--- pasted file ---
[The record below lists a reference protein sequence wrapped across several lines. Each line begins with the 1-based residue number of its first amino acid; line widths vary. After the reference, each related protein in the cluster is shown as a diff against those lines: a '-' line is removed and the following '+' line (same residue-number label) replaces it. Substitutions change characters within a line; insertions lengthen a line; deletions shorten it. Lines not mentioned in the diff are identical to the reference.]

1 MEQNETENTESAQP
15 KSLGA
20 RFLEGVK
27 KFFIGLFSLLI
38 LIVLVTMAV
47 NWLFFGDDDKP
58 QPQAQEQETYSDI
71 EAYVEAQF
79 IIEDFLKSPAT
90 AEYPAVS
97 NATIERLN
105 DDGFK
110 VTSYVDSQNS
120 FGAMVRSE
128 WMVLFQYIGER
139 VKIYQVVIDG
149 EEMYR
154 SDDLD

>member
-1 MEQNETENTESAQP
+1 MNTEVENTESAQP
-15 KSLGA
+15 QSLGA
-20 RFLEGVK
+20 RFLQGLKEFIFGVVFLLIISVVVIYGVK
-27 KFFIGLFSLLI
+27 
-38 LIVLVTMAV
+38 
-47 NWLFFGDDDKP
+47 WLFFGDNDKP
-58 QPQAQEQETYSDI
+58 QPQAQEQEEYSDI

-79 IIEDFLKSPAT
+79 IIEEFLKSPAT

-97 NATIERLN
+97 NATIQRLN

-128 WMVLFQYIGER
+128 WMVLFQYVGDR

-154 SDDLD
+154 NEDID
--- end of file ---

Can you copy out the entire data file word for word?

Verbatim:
[The record below lists a reference protein sequence wrapped across several lines. Each line begins with the 1-based residue number of its first amino acid; line widths vary. After the reference, each related protein in the cluster is shown as a diff against those lines: a '-' line is removed and the following '+' line (same residue-number label) replaces it. Substitutions change characters within a line; insertions lengthen a line; deletions shorten it. Lines not mentioned in the diff are identical to the reference.]

1 MEQNETENTESAQP
15 KSLGA
20 RFLEGVK
27 KFFIGLFSLLI
38 LIVLVTMAV
47 NWLFFGDDDKP
58 QPQAQEQETYSDI
71 EAYVEAQF
79 IIEDFLKSPAT
90 AEYPAVS
97 NATIERLN
105 DDGFK
110 VTSYVDSQNS
120 FGAMVRSE
128 WMVLFQYIGER
139 VKIYQVVIDG
149 EEMYR
154 SDDLD

>member
-1 MEQNETENTESAQP
+1 MNTEVENTESAQP
-15 KSLGA
+15 QSLGA
-20 RFLEGVK
+20 RFLQGLKEFIFGVVFLLIISVVVIYGVK
-27 KFFIGLFSLLI
+27 
-38 LIVLVTMAV
+38 
-47 NWLFFGDDDKP
+47 WLFFGDNDKP
-58 QPQAQEQETYSDI
+58 QPQAQEQEEYSDI

-79 IIEDFLKSPAT
+79 IIEEFLKSPAT

-97 NATIERLN
+97 NATIQRLN

-128 WMVLFQYIGER
+128 WMVLFQYVGDR

-154 SDDLD
+154 NEDID